As a limited liability company grows, the members may find the organization’s needs change as well. Re-evaluating the structure and function of the LLC can lead to disputes among members over where the LLC is heading and sometimes results in a desire to change the current membership. Removing an individual from an LLC is not as easy as simply firing an employee -- the remaining members must agree to the removal and follow specific protocol to prevent future litigation or court-ordered dissolution. Assuming the exit is not amicable, you must take care to organize the removal correctly to avoid potential trouble.
Review your current operating agreement and determine if you have legitimate standing for removing the individual as a member of the LLC. If your operating agreement does not outline any specific reasons, review your state’s business code for statutory grounds for removing a member. Remember that the operating agreement supersedes legal recourse, so any statutory grounds for removing a member are void if the operating agreement expressly prohibits removal for these reasons.
Read More: How to Omit a Member of an LLC
Call a meeting of all current members, including the member in question (unless your operating agreement explicitly permits otherwise), and conduct a vote for the formal removal of the member. Depending on your operating agreement, you will either need to reach universal agreement, wherein all members must agree to remove the member, or majority approval. If you cannot obtain the requisite approval, you cannot remove the individual from the LLC.
Pay out all final dividends on any shares the member owns, in addition to any further money to which the member is entitled under your current operating agreement. Be aware that if your operating agreement does not define guidelines for paying out a former member, state law may require you to “buy out” the member at the time of removal, although you may consider bringing in a new member to buy in and cover the costs of the payout.
Draft a new operating agreement that excludes the name, title, powers and responsibilities of the individual you are removing. Divide these responsibilities among the current members or appoint a new member to assume these responsibilities; ensure your operating agreement reflects these changes. Sign the bottom of the document and provide all members of the LLC with a copy of the new operating agreement. Be sure to make an additional copy to retain for your LLC’s records.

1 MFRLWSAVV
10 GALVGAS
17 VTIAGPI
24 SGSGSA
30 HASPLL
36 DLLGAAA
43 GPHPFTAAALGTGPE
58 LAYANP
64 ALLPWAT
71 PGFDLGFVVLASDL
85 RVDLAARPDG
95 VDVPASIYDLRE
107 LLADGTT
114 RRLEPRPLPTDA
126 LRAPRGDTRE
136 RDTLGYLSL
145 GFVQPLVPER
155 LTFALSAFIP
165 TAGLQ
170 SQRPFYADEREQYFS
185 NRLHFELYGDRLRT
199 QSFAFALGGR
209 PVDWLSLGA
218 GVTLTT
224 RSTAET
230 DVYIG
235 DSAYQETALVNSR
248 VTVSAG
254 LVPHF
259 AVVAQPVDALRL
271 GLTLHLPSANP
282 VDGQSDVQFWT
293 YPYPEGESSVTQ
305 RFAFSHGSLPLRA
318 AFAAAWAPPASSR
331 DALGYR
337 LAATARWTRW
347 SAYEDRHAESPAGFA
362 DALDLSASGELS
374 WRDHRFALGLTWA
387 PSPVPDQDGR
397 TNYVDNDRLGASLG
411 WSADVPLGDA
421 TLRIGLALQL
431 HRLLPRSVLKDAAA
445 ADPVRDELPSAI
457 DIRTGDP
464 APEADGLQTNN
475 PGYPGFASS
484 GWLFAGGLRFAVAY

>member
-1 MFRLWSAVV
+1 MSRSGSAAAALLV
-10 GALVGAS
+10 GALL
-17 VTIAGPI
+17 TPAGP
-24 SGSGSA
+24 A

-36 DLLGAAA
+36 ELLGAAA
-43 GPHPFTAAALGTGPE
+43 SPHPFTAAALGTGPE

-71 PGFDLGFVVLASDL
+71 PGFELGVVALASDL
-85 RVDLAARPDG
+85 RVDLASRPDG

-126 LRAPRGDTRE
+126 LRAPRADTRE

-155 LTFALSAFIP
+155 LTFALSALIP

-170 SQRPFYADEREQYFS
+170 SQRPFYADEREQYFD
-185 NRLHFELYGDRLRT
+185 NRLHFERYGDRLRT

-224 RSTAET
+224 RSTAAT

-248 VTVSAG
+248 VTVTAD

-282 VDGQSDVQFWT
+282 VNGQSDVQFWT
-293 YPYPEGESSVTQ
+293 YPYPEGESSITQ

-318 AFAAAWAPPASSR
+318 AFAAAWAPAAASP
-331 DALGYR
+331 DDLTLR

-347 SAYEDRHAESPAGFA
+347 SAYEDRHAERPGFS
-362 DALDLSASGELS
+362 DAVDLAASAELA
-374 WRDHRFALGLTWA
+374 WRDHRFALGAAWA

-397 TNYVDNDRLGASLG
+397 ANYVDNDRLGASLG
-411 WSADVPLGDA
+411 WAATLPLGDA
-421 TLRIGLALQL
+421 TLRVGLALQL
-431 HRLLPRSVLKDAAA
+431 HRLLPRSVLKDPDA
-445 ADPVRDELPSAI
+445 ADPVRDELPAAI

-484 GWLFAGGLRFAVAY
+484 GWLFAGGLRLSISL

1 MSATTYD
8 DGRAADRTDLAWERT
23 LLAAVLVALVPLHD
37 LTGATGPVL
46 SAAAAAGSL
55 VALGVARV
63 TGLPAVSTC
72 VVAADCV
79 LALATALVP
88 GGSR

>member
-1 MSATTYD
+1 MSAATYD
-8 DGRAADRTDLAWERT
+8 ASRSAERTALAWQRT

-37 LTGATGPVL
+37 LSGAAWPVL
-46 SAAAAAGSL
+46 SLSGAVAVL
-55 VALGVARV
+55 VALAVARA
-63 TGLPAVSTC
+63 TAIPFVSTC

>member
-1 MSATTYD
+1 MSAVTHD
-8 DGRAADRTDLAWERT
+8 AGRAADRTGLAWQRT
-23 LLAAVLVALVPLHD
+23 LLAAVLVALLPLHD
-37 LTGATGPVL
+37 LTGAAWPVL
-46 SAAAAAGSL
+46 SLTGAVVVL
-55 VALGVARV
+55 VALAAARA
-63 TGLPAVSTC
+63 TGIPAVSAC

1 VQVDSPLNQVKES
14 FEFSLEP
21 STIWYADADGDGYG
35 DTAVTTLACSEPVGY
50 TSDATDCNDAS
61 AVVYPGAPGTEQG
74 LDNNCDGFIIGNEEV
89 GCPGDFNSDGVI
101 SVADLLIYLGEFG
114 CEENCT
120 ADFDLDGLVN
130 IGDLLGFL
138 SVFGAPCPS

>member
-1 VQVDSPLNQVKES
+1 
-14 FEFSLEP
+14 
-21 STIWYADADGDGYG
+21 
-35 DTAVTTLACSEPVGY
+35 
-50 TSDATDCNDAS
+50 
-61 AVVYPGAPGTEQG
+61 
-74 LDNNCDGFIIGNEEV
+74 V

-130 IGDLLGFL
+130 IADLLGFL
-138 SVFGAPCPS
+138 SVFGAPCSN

Revise your current certificate of organization to reflect the change by removing the former member’s name from the certificate. You may need to obtain a new form from your state corporate agency and redraft the entire certificate without the former member’s information to do this. Make a copy of the new certificate to retain for your LLC’s records.
File the original, signed copy of your new operating agreement and new certificate of organization with the secretary of state. Depending on your state’s guidelines, you may need to pay the original filing fee -- on average, between $100 and $500 -- to update your LLC’s agreement and certificate.
Revise your federal tax classification only if removing the member altered your election eligibility. If you were previously a two-member LLC and removing a member leaves you an individually owned LLC, you are no longer eligible to be taxed as a partnership or corporation. Complete and file IRS Form 8832 to elect “Single-Member LLC” status; otherwise, the IRS will consider you a sole proprietorship and tax you as a “disregarded entity.”
You will need to revise and file a certificate of organization with every state under which you formed as an LLC. Otherwise, the former member may be able to exercise certain rights in states where you fail to update your certificate.
- "Business Structures"; David G. Epstein; 2006
- "Limited Liability Companies: Formation, Operation & Conversion"; Robert W. Wood, Esq. et al.; 2006
- "Partnerships and LLC Taxation"; Jerold A. Friedland; 2002
Carrie Ferland is a practicing civil litigation defense attorney in the Philadelphia Area. As an author, her work has been featured in various legal publications for over 10 years. Ferland is a 2000 graduate of Pennsylvania State University and completed her Juris Doctorate and Master of Business Administration with the Dickinson School of Law. She is currently pursuing a Doctor of Philosophy in English.